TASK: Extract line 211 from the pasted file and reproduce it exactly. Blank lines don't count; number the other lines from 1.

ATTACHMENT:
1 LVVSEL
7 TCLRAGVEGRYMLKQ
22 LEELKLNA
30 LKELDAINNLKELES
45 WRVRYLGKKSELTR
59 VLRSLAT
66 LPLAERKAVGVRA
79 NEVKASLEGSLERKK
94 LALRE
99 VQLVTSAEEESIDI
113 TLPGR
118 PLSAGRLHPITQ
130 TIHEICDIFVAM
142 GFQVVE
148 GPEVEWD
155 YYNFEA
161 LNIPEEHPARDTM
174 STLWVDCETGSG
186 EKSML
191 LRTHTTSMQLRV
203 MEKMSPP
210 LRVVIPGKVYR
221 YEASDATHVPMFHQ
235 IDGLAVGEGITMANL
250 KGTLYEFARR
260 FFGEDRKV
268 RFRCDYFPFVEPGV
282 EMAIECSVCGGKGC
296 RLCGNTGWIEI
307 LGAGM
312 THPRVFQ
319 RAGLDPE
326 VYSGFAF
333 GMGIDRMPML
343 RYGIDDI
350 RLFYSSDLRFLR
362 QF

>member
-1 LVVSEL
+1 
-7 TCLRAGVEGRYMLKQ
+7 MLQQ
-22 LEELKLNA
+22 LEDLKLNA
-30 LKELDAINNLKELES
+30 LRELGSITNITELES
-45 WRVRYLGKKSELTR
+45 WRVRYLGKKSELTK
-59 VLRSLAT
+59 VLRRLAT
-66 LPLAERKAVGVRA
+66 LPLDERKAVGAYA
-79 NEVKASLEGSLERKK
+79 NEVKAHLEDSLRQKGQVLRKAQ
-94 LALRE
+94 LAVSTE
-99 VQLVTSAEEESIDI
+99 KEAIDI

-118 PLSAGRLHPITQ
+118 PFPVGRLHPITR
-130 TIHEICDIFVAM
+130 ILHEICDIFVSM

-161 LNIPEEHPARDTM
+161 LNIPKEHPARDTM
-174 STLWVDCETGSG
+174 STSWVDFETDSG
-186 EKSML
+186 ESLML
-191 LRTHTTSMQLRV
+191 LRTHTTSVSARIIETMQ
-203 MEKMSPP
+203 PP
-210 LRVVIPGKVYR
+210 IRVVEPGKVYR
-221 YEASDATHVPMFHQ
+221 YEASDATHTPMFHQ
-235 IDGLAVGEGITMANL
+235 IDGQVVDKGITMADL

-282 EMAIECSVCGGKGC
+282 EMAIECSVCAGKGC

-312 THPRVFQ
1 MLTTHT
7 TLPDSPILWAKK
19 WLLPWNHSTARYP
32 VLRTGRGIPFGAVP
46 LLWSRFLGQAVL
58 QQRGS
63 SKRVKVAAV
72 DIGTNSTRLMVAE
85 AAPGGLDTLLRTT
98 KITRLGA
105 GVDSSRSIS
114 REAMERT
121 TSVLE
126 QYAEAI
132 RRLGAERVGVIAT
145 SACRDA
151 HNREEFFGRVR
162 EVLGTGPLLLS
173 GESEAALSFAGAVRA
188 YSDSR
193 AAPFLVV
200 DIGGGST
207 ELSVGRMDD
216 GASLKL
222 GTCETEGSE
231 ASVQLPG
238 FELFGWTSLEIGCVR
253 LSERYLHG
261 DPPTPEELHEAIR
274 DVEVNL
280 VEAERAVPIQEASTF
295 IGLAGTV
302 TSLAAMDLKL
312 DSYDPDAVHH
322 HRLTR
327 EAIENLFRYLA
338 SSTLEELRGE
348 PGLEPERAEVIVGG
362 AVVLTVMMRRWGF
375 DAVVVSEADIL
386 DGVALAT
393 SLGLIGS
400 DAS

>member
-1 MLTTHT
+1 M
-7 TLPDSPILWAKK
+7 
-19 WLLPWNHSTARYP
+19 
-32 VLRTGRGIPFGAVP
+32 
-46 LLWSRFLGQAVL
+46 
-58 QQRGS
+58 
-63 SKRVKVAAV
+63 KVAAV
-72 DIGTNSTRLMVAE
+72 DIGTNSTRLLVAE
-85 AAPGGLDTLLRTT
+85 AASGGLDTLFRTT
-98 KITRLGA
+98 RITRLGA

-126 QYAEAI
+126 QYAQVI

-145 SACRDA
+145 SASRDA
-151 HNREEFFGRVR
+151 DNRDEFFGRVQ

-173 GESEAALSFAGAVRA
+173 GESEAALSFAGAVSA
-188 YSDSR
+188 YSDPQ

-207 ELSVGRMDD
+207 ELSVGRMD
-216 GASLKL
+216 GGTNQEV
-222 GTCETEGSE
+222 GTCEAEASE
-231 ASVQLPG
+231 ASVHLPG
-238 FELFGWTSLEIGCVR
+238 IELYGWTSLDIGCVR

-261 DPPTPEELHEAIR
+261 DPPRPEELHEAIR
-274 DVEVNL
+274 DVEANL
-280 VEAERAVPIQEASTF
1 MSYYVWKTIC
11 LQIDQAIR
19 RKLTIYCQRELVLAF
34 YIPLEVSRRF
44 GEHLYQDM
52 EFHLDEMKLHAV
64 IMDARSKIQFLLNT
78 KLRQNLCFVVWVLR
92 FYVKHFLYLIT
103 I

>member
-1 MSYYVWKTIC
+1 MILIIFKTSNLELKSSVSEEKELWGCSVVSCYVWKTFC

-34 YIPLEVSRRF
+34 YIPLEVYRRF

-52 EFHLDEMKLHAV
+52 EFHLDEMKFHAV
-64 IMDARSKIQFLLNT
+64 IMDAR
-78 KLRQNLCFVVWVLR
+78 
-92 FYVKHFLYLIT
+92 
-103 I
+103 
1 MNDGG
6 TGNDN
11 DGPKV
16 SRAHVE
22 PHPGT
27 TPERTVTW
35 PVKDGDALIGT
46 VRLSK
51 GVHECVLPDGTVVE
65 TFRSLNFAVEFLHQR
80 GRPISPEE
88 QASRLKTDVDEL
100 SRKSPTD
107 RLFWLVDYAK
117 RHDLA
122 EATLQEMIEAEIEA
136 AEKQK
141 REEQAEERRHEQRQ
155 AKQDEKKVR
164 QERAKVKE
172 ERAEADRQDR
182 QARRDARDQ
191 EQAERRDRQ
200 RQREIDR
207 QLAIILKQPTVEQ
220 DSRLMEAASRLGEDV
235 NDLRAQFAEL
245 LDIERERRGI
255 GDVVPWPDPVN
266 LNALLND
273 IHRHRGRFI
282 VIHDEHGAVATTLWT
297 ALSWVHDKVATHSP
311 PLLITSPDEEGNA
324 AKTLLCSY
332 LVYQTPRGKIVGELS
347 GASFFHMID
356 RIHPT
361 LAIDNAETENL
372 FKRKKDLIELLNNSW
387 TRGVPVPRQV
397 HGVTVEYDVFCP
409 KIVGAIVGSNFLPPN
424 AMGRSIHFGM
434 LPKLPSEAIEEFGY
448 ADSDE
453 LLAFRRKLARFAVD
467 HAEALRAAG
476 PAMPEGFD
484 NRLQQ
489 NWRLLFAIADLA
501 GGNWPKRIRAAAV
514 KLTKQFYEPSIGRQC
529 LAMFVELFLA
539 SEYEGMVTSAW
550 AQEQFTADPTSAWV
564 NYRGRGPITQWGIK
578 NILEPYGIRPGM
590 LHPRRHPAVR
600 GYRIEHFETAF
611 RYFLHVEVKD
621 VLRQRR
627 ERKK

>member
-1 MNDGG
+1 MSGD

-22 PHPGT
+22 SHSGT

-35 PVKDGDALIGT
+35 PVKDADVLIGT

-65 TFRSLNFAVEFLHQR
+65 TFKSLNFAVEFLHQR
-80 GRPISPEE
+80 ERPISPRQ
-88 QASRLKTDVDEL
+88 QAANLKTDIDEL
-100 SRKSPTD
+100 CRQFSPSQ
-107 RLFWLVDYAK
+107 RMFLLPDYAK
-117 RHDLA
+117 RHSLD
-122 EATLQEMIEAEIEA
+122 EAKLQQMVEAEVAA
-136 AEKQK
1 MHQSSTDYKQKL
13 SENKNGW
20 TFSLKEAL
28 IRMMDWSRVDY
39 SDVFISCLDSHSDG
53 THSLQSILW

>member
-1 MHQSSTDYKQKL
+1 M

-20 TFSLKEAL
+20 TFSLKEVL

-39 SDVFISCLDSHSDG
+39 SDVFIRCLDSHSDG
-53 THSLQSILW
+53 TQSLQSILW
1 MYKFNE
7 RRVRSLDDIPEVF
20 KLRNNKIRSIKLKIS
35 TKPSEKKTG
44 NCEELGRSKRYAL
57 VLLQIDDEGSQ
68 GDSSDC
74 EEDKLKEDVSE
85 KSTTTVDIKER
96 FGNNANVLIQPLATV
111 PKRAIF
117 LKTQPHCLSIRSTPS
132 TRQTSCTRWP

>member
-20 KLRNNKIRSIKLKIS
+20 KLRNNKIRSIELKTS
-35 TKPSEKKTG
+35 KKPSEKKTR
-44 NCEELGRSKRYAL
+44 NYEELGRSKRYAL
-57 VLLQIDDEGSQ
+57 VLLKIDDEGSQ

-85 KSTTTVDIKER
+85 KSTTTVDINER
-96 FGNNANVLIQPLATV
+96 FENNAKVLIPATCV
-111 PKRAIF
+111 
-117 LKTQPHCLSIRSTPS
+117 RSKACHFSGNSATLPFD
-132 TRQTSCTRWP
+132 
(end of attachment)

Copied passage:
122 EATLQEMIEAEIEA